According to PCWorld, a former employee of the U.S. Department of Education has pleaded guilty to illegally accessing confidential loan files of several hundred college students on an agency database, the U.S. Department of Justice announced. Charlotte M. Robinson, 46, of Dolton, Illinois, pleaded guilty Tuesday in U.S. District Court for the Northern District of Illinois to one count of unauthorized computer access. Robinson, who faces a maximum sentence of one year in prison and a U.S. $100,000 fine, is scheduled to be sentenced on Feb. 22. Robinson worked as an employee in the Federal Student Aid (FSA) Division of the Department of Education, where her responsibilities included reviewing and processing student loan complaints within the FSA Office of the Ombudsman, the DOJ said in a press release. Between April 2006 and May 2009, Robinson logged into the agency’s National Student Loan Database System (NSLDS) and repeatedly viewed the confidential college loan records of several hundred people, including musicians, actors, family members and friends, the DOJ said. NSLDS includes borrowers’ names, dates of birth, Social Security numbers, types of loans, loan balances and other information. Confidential records maintained in NSLDS are protected by the Privacy Act of 1974, and access by Department of Education employees is strictly limited to official government duties, the DOJ said. Robinson was aware that the records were confidential, according to her plea agreement. Her sole purpose for viewing the records was “idle curiosity,” the DOJ said…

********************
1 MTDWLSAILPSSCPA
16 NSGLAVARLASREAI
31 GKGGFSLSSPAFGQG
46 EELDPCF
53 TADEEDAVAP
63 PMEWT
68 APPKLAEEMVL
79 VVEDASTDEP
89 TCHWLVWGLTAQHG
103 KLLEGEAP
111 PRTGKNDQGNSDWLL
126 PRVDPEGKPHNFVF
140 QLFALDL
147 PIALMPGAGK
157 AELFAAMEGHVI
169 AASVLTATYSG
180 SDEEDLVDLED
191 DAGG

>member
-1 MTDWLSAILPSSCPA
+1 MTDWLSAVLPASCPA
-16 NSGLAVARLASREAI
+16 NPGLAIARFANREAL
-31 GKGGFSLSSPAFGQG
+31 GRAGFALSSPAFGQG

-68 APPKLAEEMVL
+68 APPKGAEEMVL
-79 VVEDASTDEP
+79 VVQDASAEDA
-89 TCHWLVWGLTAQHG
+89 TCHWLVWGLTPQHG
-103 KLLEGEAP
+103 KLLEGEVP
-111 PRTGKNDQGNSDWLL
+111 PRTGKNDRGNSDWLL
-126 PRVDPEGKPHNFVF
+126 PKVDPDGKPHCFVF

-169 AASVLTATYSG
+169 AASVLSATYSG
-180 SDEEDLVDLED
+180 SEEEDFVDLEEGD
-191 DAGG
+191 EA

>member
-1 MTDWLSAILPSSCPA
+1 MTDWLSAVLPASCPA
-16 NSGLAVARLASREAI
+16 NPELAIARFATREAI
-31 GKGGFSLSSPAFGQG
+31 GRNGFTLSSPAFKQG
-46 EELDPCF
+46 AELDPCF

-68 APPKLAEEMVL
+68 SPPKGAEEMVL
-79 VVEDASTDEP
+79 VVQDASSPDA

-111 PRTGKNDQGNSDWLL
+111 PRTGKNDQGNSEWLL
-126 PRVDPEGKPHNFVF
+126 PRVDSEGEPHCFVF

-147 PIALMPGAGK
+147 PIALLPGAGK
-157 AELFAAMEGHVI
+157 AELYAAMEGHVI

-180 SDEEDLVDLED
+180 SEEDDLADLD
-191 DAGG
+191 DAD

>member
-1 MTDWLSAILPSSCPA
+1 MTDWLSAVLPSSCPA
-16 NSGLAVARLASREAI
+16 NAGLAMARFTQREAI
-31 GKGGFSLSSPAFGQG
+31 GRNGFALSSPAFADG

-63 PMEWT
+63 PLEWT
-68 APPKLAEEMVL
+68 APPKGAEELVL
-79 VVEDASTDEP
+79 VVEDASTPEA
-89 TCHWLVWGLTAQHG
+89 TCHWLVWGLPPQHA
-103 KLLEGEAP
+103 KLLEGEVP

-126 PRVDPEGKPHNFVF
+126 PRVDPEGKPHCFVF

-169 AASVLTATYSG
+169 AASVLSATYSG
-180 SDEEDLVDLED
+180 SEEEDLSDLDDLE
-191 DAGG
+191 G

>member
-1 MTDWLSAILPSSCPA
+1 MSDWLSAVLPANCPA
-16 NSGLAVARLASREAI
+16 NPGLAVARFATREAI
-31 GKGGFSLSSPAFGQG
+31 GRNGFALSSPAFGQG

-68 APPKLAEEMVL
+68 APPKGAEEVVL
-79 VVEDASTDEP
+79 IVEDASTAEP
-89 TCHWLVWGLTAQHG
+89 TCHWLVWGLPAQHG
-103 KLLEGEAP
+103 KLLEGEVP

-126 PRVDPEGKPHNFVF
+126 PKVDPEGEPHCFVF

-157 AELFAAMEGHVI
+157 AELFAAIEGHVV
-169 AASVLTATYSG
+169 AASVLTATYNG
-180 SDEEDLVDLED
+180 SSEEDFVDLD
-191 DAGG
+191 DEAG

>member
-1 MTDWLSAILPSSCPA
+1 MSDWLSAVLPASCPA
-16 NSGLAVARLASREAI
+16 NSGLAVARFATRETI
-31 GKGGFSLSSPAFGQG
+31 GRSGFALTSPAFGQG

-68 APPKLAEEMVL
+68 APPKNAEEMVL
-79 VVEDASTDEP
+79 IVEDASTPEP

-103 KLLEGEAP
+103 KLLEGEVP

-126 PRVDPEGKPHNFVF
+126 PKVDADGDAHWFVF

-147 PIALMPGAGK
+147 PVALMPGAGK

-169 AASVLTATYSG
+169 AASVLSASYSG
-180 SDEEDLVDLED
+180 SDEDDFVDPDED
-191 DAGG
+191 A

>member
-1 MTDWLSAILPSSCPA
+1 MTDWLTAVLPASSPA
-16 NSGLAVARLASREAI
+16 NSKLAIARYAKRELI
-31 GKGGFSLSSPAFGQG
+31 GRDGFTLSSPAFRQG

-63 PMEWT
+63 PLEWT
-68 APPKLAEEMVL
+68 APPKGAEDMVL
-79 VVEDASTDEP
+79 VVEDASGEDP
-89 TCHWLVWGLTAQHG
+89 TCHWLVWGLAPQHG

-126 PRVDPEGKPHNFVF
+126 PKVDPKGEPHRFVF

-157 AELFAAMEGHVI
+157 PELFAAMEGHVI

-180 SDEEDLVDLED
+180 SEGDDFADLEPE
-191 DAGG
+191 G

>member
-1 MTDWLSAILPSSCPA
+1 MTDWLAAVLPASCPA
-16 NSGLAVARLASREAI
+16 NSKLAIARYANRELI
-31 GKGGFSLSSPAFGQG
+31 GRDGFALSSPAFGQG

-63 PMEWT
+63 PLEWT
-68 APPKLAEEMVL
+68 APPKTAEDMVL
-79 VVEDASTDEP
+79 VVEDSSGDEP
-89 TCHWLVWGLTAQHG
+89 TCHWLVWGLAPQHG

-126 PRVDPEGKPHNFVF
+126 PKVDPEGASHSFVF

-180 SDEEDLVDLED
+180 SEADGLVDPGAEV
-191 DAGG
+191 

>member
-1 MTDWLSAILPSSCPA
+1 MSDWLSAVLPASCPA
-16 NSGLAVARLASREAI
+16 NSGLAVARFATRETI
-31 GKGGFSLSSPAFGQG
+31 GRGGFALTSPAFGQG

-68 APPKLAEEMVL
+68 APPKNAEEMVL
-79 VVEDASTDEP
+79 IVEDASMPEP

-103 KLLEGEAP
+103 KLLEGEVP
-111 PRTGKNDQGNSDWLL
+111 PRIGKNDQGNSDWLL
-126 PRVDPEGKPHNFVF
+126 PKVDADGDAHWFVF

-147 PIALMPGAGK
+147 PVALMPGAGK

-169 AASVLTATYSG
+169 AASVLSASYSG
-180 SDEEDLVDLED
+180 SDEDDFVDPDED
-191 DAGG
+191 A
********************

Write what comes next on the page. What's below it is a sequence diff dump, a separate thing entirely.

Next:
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About the Author:

Meris Stansbury

Meris Stansbury is the Editorial Director for both eSchool News and eCampus News, and was formerly the Managing Editor of eCampus News. Before working at eSchool Media, Meris worked as an assistant editor for The World and I, an online curriculum publication. She graduated from Kenyon College in 2006 with a BA in English, and enjoys spending way too much time either reading or cooking.


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